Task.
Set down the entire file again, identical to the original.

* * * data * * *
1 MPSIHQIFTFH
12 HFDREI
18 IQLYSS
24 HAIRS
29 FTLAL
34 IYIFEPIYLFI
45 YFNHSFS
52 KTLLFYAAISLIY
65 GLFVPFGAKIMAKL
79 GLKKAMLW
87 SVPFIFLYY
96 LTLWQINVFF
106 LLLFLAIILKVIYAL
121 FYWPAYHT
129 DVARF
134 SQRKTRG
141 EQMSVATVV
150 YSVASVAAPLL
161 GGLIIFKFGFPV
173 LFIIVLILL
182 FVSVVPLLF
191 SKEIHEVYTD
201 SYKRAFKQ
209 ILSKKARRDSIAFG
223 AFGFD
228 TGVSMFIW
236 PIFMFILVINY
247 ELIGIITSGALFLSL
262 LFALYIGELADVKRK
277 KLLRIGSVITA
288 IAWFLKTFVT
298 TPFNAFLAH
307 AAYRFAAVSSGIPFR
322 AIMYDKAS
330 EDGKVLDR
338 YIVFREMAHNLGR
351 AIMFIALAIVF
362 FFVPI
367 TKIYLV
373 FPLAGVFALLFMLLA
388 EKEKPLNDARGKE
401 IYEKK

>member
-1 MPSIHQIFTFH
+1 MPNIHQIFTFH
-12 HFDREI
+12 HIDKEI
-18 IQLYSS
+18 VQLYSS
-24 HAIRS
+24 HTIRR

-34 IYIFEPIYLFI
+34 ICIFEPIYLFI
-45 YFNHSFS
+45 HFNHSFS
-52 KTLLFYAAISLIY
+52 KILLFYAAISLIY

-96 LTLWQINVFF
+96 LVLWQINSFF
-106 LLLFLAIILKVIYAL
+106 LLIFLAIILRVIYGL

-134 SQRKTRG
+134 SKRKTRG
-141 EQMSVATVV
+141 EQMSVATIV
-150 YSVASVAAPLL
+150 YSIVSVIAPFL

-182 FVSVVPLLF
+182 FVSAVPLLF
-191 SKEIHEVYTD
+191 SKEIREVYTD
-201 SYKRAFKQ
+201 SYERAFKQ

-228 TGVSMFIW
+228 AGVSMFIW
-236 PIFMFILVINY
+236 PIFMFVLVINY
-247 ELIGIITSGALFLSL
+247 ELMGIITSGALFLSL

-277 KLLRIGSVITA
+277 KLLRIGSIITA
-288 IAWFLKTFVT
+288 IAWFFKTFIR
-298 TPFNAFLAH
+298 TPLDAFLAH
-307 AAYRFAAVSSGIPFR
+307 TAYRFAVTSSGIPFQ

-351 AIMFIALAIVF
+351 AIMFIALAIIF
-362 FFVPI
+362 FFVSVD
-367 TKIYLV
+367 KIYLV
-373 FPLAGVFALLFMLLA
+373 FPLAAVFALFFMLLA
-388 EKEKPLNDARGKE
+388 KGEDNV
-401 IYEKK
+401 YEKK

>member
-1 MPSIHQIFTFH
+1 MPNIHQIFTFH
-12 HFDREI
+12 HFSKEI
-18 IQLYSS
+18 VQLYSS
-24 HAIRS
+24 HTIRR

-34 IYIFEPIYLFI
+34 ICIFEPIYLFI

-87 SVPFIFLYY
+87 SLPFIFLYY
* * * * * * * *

1 MPSIHQIFTFH
12 HFDREI
18 IQLYSS
24 HAIRS
29 FTLAL
34 IYIFEPIYLFI
45 YFNHSFS
52 KTLLFYAAISLIY
65 GLFVPFGAKIMAKL
79 GLKKAMLW
87 SVPFIFLYY
96 LTLWQINVFF
106 LLLFLAIILKVIYAL
121 FYWPAYHT
129 DVARF
134 SQRKTRG
141 EQMSVATVV
150 YSVASVAAPLL
161 GGLIIFKFGFPV
173 LFIIVLILL
182 FVSVVPLLF
191 SKEIHEVYTD
201 SYKRAFKQ
209 ILSKKARRDSIAFG
223 AFGFD
228 TGVSMFIW
236 PIFMFILVINY
247 ELIGIITSGALFLSL
262 LFALYIGELADVKRK
277 KLLRIGSVITA
288 IAWFLKTFVT
298 TPFNAFLAH
307 AAYRFAAVSSGIPFR
322 AIMYDKAS
330 EDGKVLDR
338 YIVFREMAHNLGR
351 AIMFIALAIVF
362 FFVPI
367 TKIYLV
373 FPLAGVFALLFMLLA
388 EKEKPLNDARGKE
401 IYEKK

>member
-1 MPSIHQIFTFH
+1 MPNIHQIFTFH
-12 HFDREI
+12 HIDKEI
-18 IQLYSS
+18 VQLYSS
-24 HAIRS
+24 HTIRR

-34 IYIFEPIYLFI
+34 ICIFEPIYLFI
-45 YFNHSFS
+45 HFNHSFS
-52 KTLLFYAAISLIY
+52 KILLFYAAISLIY

-96 LTLWQINVFF
+96 LVLWQINSFF
-106 LLLFLAIILKVIYAL
+106 LLIFLAIILRVIYGL

-134 SQRKTRG
+134 SKRKTRG
-141 EQMSVATVV
+141 EQMSVATIV
-150 YSVASVAAPLL
+150 YSIVSVIAPFL

-182 FVSVVPLLF
+182 FVSAVPLLF
-191 SKEIHEVYTD
+191 SKEIREVYTD
-201 SYKRAFKQ
+201 SYERAFKQ

-228 TGVSMFIW
+228 AGVSMFIW
-236 PIFMFILVINY
+236 PIFMFVLVINY
-247 ELIGIITSGALFLSL
+247 ELMGIITSGALFLSL

-277 KLLRIGSVITA
+277 KLLRIGSIITA
-288 IAWFLKTFVT
+288 IAWFFKTFIR
-298 TPFNAFLAH
+298 TPLDAFLAH
-307 AAYRFAAVSSGIPFR
+307 TAYRFAVTSSGIPFQ

-351 AIMFIALAIVF
+351 AIMFIALAIIF
-362 FFVPI
+362 FFVSVD
-367 TKIYLV
+367 KIYLV
-373 FPLAGVFALLFMLLA
+373 FPLAAVFALFFMLLA
-388 EKEKPLNDARGKE
+388 KGEDNV
-401 IYEKK
+401 YEKK

>member
-1 MPSIHQIFTFH
+1 MPNIHQIFTFH
-12 HFDREI
+12 HFSKEI
-18 IQLYSS
+18 VQLYSS
-24 HAIRS
+24 HTIRR

-34 IYIFEPIYLFI
+34 ICIFEPIYLFI

-87 SVPFIFLYY
+87 SLPFIFLYY